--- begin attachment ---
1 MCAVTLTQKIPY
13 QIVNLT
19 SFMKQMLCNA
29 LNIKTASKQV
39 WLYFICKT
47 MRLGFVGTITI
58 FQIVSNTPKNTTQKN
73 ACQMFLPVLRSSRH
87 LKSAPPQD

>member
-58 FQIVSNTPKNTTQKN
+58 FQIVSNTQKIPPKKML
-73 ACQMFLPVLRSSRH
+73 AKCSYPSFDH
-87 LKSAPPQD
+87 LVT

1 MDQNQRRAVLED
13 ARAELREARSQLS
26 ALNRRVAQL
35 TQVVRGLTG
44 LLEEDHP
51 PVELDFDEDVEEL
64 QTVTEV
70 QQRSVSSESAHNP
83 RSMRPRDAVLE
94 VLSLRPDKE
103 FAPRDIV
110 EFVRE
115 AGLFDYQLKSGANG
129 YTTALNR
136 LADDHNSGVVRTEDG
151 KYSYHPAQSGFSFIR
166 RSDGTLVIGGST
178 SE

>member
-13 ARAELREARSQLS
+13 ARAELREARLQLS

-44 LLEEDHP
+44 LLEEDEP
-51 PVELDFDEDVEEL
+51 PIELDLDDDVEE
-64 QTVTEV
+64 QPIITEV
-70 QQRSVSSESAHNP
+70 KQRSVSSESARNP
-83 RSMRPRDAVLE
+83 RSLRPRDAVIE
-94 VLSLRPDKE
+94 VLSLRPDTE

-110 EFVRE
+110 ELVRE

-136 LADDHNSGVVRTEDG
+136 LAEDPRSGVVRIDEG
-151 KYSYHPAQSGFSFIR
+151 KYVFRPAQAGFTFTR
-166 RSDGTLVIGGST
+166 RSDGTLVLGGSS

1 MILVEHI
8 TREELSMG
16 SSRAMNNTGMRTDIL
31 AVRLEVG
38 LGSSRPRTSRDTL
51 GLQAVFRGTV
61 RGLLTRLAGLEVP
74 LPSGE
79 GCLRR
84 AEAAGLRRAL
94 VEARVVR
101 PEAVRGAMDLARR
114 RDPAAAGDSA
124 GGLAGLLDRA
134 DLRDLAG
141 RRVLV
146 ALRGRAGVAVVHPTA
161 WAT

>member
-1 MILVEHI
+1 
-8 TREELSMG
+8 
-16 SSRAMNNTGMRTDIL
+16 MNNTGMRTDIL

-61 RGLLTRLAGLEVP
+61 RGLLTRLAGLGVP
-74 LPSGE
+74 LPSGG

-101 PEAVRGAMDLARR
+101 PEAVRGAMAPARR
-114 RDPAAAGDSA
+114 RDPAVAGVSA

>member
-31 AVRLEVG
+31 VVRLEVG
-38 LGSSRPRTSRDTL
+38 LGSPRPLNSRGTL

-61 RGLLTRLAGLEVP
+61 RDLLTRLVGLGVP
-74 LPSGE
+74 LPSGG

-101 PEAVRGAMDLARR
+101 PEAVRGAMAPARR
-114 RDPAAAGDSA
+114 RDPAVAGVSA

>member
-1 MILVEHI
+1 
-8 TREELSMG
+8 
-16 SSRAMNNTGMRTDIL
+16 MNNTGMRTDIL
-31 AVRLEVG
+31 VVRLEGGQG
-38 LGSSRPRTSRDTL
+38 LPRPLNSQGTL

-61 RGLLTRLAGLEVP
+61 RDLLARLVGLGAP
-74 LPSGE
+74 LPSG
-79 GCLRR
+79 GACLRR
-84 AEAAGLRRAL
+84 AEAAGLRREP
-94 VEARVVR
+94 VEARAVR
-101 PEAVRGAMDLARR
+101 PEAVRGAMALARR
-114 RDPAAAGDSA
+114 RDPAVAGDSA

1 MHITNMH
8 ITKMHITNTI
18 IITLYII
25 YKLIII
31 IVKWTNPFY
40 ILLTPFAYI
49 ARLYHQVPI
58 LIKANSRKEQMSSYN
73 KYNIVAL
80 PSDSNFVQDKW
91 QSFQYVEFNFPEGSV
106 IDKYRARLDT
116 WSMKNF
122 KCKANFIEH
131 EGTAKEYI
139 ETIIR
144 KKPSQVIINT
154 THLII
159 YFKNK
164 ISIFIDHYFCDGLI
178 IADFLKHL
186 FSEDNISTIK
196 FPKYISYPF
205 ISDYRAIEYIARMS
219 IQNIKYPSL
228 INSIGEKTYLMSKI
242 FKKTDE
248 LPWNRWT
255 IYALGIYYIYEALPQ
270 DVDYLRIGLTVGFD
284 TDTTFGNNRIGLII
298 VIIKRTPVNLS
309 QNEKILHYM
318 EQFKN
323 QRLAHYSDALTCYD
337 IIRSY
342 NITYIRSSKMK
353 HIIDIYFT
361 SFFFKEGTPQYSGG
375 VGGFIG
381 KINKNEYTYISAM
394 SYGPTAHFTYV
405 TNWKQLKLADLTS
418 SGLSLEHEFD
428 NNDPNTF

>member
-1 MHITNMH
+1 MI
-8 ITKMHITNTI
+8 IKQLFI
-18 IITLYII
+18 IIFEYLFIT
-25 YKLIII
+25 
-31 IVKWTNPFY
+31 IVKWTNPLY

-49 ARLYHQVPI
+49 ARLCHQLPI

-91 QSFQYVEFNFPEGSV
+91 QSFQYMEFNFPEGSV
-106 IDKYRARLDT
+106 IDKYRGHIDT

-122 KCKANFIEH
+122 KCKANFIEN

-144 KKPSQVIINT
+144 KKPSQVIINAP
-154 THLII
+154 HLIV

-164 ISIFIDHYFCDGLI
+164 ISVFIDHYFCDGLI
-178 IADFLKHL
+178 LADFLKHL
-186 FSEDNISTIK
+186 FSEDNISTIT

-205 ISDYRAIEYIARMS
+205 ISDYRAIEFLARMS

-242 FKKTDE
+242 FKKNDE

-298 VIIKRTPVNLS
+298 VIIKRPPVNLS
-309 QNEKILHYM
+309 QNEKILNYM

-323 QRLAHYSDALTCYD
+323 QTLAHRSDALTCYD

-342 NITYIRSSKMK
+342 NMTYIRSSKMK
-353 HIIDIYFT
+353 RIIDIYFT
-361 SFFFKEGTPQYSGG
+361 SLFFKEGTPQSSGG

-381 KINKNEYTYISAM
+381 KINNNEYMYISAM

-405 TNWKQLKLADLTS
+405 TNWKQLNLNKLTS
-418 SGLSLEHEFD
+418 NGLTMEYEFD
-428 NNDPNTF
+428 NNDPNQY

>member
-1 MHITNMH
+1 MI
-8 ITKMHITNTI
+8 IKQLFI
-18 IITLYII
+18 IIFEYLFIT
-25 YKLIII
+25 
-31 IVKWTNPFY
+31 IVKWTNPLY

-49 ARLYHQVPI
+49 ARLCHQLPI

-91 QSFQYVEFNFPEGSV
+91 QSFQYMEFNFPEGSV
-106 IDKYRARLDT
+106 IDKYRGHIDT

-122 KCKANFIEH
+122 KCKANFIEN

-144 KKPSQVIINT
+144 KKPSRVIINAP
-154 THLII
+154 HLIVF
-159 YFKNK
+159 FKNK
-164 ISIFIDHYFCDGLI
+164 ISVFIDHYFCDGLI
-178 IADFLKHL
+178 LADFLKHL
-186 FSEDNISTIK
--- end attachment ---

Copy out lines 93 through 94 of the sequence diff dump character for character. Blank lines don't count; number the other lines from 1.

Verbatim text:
+31 VVRLEVG
-38 LGSSRPRTSRDTL